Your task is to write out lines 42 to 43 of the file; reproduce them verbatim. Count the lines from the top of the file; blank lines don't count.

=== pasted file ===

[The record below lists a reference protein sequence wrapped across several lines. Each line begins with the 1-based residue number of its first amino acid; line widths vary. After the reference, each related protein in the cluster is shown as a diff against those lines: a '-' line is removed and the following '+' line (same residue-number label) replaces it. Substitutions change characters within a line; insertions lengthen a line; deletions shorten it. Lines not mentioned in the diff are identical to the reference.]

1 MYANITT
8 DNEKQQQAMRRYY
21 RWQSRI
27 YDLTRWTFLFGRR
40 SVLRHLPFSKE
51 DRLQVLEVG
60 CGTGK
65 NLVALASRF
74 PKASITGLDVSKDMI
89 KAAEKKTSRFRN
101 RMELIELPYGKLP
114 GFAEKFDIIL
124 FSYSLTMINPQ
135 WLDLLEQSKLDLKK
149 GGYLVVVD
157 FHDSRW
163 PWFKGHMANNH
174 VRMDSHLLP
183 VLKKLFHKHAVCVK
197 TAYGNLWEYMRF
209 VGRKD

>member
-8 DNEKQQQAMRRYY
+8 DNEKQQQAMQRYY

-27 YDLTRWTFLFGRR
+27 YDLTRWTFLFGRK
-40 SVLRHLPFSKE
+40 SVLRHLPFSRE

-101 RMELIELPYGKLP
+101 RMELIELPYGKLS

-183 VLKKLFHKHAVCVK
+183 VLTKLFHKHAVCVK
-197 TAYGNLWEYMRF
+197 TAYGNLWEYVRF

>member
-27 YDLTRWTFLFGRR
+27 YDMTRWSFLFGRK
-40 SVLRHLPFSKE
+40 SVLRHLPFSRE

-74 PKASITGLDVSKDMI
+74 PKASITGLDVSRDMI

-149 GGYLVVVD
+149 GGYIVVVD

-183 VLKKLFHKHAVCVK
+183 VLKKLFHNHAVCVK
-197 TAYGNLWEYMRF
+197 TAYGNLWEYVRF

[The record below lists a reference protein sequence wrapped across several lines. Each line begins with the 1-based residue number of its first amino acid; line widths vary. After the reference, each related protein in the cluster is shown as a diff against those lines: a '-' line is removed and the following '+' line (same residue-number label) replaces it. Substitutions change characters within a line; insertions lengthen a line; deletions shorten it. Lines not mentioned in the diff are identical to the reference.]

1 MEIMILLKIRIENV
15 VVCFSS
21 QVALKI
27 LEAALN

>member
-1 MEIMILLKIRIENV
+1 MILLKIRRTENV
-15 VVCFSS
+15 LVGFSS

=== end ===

+74 PKASITGLDVSRDMI

-149 GGYLVVVD